Leading a Town's Recovery

GREENSBURG, KAN. Prairie Pointe Townhomes marks a big step in the revival of this rural community.

The 16-unit development is one of the first projects completed in Greensburg since a May 4, 2007, tornado destroyed the town and killed 11.

Presented with a clean slate, the community decided to take after its name and rebuild as green as possible. Prairie Pointe leads the way, earning platinum certification under the Leadership in Energy and Environmental Design for Homes program. It's the first project in Kansas and one of the first low-income housing tax credit properties in the nation to receive platinum certification.

A goal of Prairie Pointe is to show that conventional design can be very green while not adding tremendous cost to the budget. “It is a model that can be replicated in many projects,” says developer Jay Manske of Manske & Associates.

The apartments, which serve seniors and families earning no more than 50 percent and 60 percent of the area median income, use about 36 percent less energy than conventional units.

The building envelope was designed for efficiency. Green features include a 2-by-6 exterior wall construction with blown-in cellulose insulation, high-effi- ciency air-source heat pumps, low-flow water fixtures, Energy Star appliances, low-volatile organic paint and sealants, and drought-resistant landscaping.

The $2.5 million project is built where the local high school recently stood. The school district donated the land to spur development.

One challenge was assessing the demand for housing when residents scattered following the tornado. The team launched a direct-mail campaign to everyone in the local phone book. Although many letters came back as undeliverable, there was enough interest to demonstrate a need for the housing, says Manske.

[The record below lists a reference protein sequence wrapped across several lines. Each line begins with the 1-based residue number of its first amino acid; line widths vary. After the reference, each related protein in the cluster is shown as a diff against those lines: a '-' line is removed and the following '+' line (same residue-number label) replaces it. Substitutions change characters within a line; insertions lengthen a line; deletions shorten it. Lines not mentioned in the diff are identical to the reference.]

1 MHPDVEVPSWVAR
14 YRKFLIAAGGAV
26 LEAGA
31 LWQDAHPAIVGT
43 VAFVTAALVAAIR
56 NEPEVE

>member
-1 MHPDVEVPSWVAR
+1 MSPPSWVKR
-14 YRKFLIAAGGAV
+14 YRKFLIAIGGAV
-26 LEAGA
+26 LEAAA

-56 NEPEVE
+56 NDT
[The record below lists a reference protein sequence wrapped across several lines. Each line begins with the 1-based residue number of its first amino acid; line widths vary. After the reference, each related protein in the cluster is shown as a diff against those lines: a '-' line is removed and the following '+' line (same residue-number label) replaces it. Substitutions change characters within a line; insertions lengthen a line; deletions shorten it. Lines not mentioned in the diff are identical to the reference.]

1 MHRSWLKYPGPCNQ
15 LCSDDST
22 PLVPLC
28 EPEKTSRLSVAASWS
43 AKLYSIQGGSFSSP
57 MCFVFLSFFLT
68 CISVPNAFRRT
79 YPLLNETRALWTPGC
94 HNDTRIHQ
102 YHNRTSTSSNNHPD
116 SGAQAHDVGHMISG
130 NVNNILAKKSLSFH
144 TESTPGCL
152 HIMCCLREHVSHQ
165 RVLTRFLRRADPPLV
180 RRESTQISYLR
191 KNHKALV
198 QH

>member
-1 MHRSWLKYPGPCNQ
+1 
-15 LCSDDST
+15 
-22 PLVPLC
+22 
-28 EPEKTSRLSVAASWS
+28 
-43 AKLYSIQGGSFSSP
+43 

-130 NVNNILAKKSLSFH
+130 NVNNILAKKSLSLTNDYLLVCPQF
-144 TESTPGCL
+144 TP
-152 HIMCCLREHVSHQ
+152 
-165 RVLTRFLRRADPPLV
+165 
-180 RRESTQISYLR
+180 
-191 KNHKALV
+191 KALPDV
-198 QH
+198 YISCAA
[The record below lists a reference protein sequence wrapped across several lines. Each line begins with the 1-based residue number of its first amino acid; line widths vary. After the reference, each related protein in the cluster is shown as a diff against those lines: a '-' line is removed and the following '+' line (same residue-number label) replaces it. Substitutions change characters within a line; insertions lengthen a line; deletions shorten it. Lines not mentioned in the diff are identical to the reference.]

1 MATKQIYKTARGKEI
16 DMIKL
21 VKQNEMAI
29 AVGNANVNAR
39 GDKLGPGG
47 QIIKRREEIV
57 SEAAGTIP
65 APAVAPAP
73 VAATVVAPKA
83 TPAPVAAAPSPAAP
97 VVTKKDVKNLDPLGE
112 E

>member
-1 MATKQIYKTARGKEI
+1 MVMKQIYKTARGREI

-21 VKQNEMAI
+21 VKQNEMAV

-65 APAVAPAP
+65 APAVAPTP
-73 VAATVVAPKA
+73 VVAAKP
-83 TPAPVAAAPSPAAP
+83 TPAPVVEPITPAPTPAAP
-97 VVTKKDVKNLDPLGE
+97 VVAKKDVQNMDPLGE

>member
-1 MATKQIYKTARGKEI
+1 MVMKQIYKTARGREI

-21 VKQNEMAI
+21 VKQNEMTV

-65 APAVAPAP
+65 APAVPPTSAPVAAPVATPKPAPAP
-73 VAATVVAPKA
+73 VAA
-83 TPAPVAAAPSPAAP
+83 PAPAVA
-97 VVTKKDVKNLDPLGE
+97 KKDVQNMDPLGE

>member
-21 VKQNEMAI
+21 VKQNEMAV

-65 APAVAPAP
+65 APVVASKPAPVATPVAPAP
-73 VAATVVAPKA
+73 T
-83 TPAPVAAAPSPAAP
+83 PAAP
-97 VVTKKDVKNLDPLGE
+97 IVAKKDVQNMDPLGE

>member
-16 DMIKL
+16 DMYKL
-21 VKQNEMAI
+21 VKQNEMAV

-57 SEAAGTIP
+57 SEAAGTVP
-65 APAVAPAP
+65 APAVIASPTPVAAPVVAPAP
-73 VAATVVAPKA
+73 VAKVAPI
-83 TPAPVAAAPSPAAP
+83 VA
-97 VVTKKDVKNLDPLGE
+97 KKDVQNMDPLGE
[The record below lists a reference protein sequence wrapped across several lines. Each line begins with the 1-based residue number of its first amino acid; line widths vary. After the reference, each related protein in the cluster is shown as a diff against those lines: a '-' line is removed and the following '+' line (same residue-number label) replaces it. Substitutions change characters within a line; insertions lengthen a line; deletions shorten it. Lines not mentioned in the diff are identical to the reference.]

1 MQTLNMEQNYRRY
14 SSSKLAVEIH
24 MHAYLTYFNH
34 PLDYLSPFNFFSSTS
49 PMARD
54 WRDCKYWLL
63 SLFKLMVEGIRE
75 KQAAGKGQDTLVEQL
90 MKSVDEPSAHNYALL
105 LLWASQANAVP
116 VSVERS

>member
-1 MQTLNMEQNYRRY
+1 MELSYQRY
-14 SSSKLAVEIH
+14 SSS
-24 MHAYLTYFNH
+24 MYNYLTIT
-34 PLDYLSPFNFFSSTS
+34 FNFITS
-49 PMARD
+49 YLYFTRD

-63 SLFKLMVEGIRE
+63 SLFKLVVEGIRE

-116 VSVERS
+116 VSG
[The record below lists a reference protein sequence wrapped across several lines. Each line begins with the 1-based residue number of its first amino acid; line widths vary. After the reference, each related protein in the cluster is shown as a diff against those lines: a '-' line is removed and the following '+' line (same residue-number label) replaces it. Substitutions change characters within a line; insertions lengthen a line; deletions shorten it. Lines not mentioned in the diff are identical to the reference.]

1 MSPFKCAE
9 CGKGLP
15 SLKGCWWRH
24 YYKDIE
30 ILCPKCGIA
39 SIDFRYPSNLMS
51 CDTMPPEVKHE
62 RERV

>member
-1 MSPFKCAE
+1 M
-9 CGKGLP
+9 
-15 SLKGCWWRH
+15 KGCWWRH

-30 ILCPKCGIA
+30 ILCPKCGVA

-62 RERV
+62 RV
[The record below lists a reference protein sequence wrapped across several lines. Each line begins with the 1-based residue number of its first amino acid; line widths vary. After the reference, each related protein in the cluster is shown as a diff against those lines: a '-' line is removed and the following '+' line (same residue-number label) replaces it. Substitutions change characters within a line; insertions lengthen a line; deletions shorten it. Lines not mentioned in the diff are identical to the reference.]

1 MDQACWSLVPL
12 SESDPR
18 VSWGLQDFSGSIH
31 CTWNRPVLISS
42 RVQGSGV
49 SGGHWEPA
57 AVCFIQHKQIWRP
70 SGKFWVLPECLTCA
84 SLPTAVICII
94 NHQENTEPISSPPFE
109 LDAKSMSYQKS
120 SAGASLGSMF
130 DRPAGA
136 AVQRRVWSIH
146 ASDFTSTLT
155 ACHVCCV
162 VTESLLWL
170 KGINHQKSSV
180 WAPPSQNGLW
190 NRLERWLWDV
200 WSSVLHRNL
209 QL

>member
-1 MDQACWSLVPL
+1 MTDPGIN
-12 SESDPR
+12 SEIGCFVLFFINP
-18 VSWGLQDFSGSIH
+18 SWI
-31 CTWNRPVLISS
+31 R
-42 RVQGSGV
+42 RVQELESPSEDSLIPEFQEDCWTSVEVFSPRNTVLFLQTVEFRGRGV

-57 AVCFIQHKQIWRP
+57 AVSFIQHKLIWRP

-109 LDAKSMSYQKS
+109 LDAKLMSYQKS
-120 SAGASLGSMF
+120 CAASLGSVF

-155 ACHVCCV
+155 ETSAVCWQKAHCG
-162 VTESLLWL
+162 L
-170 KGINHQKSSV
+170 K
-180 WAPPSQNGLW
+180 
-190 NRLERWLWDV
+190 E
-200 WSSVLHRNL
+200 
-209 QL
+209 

Prairie Pointe gives its residents and the town a fresh start. —Donna Kimura

A New Way of Thinking

CHULA VISTA, CALIF. Wakeland Housing & Development Corp.'s Los Vecinos Apartments changed the way the developer thinks about green and hopes the same will happen for its residents.

“It transformed the way we look at all of our projects. It got our minds working in that direction—what materials are more durable and will work better. And it's also about making projects more economical. The more economical, the more affordable housing we can create,” says Kenneth L. Sauder, president and CEO of Wakeland.

To create the 42-unit Los Vecinos, Wakeland started by recycling a blighted vacant motel in a revitalizing Latino neighborhood not far from the Mexico border.

A green highlight of the development is the savings that will be passed on to the residents. Los Vecinos features an extensive solar power system that will offset virtually 100 percent of the development's electricity use. With residents being assigned solar photovoltaic panels, they can achieve a “zero” annual electricity bill as long as they maintain reasonable electric use in their homes. Also, each home has low-water use appliances, which helps residents save on their water bills.

Wakeland also incorporated a high-effi- ciency irrigation system, drought-tolerant and native plants, and a synthetic turf play area. To ensure that Los Vecinos continues to operate as green, the residents receive a threehour training and orientation on the green features of their new home, recycling, and water and energy conservation.

“The tenants have really embraced it and learned from it,” says Robert Henderson, construction manager for Wakeland.

The $17.4 million development features one-, two-, and three-bedroom units for residents earning between 30 percent and 60 percent of the area median income. A bilingual service coordinator is on-site to coordinate after-school activities for children and educational and career training for adults. —Christine Serlin

Homeless Project Goes Green

DENVER The Colorado Coalition for Homeless had a dual purpose in mind when deciding to make its recent development, Renaissance Riverfront Lofts, green. The developer wanted to reduce its operating costs and be able to pass savings along to its residents.